Record flooding has been observed on at least ten river gauges in Louisiana.[11][12] Records are often broken when climate change and natural variability run in the same direction.

Historic flood levels along the Amite River overtopped the Laurel Ridge Levee in Ascension Paris, about 20 miles southeast of the capital of Baton Rouge, resulting in the flooding of at least 15,000 homes, or one third of the parish’s homes.[13][14]


High sea surface temperatures feed moisture and energy into storms

The storm system was fed by moist winds coming off the Gulf coast and North Atlantic where sea surface temperatures were running hot, bumped up by global warming. On August 7, sea surface temperatures in the Gulf hovered near 90°F (32°C) at temperatures 1.5-3.5°F above-average.[15][16][17]

Along the central Gulf Coast, a measure of atmospheric moisture (from the surface up to the jet stream level) known as precipitable water is in the top percentile of historical values, often in the 2.5 to 2.75 inch range (3 to 3.5 standard deviations above normal).[12][18] In New Orleans, the precipitable water was determined to be 2.78 inches on August 10, which ranks among the top-five highest levels on record in August.[19] Precipitable water values recorded during a weather balloon launch from Slidell, LA, on August 12 were the second highest on record, ever.[15] On August 14, Lake Charles had a precipitable water reading of 2.61 inches, which is among the top-ten values on record for that station.[12]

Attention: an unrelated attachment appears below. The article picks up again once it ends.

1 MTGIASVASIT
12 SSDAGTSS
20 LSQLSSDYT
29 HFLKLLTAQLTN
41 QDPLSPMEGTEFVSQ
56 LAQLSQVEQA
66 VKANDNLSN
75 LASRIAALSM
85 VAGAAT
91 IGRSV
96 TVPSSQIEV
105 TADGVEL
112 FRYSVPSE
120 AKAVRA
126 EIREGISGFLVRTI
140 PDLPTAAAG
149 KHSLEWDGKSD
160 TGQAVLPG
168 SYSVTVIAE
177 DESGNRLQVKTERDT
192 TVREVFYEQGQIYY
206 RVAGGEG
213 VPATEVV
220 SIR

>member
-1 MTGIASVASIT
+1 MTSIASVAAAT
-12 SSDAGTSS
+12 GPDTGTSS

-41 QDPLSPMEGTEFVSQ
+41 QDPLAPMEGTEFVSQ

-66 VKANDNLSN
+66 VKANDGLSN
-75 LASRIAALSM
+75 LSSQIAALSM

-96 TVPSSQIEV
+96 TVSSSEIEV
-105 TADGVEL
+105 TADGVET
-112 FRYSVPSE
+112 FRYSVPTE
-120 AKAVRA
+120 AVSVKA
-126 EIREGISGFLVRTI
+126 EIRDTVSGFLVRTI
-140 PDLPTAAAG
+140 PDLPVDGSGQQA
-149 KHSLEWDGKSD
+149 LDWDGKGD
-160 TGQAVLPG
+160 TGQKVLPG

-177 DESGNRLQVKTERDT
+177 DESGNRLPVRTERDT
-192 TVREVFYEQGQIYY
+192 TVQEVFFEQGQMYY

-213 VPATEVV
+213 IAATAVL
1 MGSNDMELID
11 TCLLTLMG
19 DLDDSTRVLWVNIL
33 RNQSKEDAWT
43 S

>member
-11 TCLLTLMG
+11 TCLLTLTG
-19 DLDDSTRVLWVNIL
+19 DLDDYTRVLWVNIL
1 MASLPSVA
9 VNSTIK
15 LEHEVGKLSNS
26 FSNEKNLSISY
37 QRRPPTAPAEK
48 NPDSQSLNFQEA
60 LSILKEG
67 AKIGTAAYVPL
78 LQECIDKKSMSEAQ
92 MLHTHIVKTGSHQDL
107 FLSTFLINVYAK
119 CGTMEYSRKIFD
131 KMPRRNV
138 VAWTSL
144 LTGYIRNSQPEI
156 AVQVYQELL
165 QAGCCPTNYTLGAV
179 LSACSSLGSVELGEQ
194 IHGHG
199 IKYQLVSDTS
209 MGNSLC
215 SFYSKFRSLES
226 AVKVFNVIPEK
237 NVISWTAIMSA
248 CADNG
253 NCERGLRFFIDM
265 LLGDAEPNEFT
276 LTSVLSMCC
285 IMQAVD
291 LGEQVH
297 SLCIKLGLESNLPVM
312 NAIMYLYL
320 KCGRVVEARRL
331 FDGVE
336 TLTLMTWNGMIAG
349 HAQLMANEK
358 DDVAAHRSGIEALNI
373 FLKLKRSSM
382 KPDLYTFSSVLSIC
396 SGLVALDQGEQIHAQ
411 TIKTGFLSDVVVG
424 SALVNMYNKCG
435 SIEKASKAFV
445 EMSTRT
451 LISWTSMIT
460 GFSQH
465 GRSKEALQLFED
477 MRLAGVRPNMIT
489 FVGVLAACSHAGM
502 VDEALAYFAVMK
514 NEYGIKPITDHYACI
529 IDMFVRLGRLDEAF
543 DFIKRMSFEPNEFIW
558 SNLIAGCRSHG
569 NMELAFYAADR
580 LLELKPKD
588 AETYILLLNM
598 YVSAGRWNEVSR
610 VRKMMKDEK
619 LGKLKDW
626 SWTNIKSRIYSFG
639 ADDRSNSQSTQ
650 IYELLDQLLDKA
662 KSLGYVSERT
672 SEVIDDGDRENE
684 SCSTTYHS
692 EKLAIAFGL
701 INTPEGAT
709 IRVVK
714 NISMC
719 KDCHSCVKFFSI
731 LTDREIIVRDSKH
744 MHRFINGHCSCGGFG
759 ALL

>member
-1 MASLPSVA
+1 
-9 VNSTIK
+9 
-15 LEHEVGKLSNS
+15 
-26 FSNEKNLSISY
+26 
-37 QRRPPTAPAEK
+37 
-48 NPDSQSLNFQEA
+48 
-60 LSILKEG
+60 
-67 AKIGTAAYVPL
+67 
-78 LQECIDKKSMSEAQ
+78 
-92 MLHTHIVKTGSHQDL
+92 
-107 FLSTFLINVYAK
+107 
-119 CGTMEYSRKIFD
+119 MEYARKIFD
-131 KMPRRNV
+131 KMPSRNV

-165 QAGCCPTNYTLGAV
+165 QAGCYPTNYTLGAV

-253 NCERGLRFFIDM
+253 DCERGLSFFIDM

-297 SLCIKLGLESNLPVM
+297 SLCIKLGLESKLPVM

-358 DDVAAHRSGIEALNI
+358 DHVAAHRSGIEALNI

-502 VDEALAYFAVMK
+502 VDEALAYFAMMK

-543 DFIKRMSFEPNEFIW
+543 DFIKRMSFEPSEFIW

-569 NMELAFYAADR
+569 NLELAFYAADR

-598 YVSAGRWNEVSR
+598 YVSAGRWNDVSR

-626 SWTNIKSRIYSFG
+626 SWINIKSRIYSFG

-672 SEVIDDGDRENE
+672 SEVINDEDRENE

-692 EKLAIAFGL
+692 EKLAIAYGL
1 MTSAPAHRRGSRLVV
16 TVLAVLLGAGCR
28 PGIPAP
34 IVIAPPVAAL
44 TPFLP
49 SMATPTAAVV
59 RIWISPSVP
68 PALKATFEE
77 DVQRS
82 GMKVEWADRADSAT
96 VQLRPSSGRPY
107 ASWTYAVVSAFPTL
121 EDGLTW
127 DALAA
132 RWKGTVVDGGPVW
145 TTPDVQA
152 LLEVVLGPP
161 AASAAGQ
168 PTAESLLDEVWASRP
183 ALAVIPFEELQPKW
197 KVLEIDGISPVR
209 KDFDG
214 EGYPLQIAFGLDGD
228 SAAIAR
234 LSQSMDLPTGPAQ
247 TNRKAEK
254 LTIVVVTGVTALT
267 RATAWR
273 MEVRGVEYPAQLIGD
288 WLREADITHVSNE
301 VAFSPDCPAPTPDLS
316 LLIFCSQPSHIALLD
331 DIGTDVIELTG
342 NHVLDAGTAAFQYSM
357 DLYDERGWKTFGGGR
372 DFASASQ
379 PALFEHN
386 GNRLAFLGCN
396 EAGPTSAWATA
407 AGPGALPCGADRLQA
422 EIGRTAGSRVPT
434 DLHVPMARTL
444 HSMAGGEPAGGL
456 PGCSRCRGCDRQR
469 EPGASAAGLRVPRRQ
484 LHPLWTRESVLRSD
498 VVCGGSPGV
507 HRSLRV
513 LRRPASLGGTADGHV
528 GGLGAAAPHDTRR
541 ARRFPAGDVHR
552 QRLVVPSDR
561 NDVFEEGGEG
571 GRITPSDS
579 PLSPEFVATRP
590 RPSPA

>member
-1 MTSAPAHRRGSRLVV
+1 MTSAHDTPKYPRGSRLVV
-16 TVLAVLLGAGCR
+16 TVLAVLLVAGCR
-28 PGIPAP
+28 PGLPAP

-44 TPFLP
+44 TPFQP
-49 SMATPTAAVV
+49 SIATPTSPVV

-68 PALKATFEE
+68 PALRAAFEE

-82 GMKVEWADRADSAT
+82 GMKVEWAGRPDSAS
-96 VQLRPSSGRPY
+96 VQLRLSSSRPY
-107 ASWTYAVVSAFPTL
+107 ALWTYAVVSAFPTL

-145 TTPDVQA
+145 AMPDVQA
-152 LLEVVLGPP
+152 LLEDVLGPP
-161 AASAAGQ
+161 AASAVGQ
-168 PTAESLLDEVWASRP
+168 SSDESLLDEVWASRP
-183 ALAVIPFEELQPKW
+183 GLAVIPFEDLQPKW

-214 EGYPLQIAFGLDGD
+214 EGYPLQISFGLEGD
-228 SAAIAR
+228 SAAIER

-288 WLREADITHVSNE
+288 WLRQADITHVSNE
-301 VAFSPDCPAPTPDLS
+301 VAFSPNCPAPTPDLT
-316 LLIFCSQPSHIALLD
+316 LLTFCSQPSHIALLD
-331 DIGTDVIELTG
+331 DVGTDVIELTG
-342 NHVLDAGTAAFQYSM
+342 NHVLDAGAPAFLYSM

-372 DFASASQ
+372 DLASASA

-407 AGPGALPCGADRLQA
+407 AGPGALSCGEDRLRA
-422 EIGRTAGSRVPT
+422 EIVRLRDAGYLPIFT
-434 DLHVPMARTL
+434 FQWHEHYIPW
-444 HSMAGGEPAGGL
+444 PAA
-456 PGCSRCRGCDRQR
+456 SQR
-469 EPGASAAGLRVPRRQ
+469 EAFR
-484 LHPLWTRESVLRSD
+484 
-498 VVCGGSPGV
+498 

As the world warms, storms are able to feed on warmer ocean waters, and the air is able to hold and dump more water. 


Extreme rains and floods are consistent with climate change trends

Over the past century the US has witnessed a 20 percent increase in the amount of precipitation falling in the heaviest downpours, which has dramatically increased the risk of flooding.[9] Since the 1980s, a larger percentage of precipitation has come in the form of intense single-day events, and nine of the top 10 years for extreme one-day precipitation events have occurred since 1990.[20]

In the Southeastern US, extreme precipitation has increased 27 percent from 1958 to 2012. Significantly, the US National Assessment reports that the long-term trend in the Southeast is larger than natural variation, an indication that changes brought on by global warming are overwhelming natural variation even at the regional level in the Southeast.[9]